By means of this construction, for a clothes peg of given length at least one of the clamping arms can be longer than hitherto and this is particularly pertinent to the first portion immediately adjacent the handle because the flexibility and resilience of this first portion is correspondingly larger and so is the clamping force if the arms are given cross sections of appropriate dimension.
The handle is preferably solid as viewed in side elevation and the resiliently flexible first portions of the clamping arms spring from the solid part of the handle. Since at least one of the clamping arms is bowed in its first portion, maximum flexure and maximum clamping force are obtained with a minimum of material without overstressing.
The clamping anns are preferably a mirror image of one another although it is possible for at least one of the clamping arms to be substantially straight from end to end or at least up to a curved terminal portion but it is better if this clamping arm is substantially straight throughout its first portion and then a mirror image of the other arm or arms.
The first and second channels can be effectively separated in an arrangement where the clamping arms intersect or overlap between their first and second portions.
If there are only three clamping arms, the two outer arms may be identical whilst the center arm has a larger cross section so as to ensure that, if the clamping arms are flexed by equal amounts, the clamping force exerted by the center arm is equal to the sum of the clamping forces of the two outer arms. The material of the peg will be put to the best use if the cross section of the clamping arms tapers substantially progressively from at least the end of the first portion to a minimum at the end of the terminal portion.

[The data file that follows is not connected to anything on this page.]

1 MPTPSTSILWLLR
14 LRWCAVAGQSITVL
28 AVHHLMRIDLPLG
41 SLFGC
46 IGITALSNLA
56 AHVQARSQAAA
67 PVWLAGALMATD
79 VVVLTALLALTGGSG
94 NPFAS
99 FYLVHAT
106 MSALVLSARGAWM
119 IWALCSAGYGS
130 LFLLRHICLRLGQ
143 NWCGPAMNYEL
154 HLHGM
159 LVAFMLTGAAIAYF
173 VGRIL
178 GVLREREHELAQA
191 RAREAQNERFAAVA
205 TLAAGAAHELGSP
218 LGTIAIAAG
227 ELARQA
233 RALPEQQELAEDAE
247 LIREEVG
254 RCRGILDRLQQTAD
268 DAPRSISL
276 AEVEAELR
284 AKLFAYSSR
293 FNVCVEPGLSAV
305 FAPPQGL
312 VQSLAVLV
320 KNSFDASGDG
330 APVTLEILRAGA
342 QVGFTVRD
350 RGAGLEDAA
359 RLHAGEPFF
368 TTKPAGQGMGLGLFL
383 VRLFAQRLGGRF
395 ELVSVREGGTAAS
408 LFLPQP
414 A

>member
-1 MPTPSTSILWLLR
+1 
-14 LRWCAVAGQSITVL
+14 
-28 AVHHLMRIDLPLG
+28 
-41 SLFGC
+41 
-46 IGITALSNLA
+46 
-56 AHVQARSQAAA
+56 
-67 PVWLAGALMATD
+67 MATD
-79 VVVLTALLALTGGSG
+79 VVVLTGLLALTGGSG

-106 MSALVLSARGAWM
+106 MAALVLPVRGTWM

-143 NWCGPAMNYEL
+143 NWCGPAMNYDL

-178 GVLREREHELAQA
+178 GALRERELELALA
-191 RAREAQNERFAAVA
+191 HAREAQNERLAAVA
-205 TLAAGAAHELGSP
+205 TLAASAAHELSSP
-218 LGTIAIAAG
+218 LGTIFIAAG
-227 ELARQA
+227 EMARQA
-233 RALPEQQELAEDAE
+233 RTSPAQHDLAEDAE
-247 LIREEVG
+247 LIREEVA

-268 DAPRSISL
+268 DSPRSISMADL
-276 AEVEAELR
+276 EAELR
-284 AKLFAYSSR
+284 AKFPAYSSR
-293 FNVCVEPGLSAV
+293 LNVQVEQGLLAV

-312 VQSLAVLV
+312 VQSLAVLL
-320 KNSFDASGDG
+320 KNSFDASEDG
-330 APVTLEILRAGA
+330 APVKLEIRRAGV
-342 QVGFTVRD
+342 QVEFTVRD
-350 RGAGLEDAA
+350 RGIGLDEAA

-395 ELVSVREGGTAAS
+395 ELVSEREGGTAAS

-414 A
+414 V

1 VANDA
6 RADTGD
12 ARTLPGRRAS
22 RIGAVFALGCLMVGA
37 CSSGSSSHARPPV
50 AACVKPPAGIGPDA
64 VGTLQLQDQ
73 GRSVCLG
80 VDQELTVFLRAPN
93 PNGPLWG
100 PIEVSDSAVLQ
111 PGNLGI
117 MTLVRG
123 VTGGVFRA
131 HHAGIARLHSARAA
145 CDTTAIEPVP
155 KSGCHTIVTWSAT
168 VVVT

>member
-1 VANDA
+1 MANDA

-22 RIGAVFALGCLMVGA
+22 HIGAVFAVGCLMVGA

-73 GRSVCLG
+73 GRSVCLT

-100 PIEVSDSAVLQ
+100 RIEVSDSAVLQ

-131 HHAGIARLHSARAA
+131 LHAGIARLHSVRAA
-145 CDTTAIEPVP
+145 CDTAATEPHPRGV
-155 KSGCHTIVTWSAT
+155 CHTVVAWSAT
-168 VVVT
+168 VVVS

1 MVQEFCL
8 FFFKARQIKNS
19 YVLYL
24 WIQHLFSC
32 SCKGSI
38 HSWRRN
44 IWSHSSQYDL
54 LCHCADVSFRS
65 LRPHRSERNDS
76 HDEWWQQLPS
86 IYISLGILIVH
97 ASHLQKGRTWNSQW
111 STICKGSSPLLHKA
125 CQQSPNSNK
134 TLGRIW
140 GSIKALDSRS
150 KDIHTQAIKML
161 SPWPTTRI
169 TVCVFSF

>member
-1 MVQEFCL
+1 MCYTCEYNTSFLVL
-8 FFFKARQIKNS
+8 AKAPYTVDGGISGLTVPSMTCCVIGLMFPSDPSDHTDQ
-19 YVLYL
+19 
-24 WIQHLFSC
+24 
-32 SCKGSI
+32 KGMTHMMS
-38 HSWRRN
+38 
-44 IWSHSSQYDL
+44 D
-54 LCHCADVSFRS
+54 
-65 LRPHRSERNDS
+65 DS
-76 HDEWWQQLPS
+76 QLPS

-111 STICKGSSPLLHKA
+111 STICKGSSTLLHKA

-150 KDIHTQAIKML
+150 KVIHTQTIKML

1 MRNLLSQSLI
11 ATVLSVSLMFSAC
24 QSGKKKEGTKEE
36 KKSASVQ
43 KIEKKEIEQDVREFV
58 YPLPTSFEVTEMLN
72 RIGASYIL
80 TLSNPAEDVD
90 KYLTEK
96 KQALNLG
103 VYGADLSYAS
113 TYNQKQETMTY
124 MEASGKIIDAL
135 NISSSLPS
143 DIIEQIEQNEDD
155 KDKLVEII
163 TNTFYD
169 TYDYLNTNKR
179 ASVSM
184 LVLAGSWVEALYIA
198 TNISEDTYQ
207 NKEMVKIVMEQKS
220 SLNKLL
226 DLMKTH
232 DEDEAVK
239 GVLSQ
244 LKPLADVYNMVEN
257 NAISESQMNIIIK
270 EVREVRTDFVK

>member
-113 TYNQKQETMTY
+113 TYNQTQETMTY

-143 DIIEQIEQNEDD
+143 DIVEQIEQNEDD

The above-mentioned second channel may comprise a comparatively small upper clamping'recess and a comparatively large lower clamping recess, constrictions being provided at the lower end of the larger recess and at the transition from the larger to the smaller recess. Such constrictions can be formed by riblike projections moulded onto the clamping arms. This constructional feature is independent from the other features of the present invention and is of general importance to all clothes pegs that are made in one piece.
Tests have shown that the effect of the clamping recesses can be enhanced if they are longer than they are broad.
It is of course possible to join the terminal portions of two of the clamping arms that exert clamping force in the same direction. They may be joined by a crossbar to form a closed elongated loop.
The handle may have various configurations. By profiling the handle the clothes peg is less likely to slip out of the hand but at the same time a decorative effect can be provided if the handle depicts the head of an animal or human being, a flower or some technical item such as a model vehicle. In this way, the clothes peg can have the additional function of serving as a toy. If the clamping arms of the clothes peg are of equal length and all terminate in diverging curved portions, .then these clamping arms represent an imaginary body for a handle in the form of an animal head. Such a peg can be stood up and of course a plurality of such pegs with differently shaped handles can represent a toy zoo.
Examples of the invention are illustrated in the accompanying drawings wherein:
FIG. 1 is a sectional side elevation of a clothes peg that is provided with three clamping arms, the section being taken through the head so as to show the central arm and one of the outer arms in full side elevation;
FIG. 2 is a front elevation of the FIG. 1 peg;
FIG. 3 is a central longitudinal section of another form of clothes peg having three clamping arms;
FIG. 4 is a front elevation of the FIG. 3 peg, and
FIGS. 5 and 6 are side elevations of two further forms of clothes peg.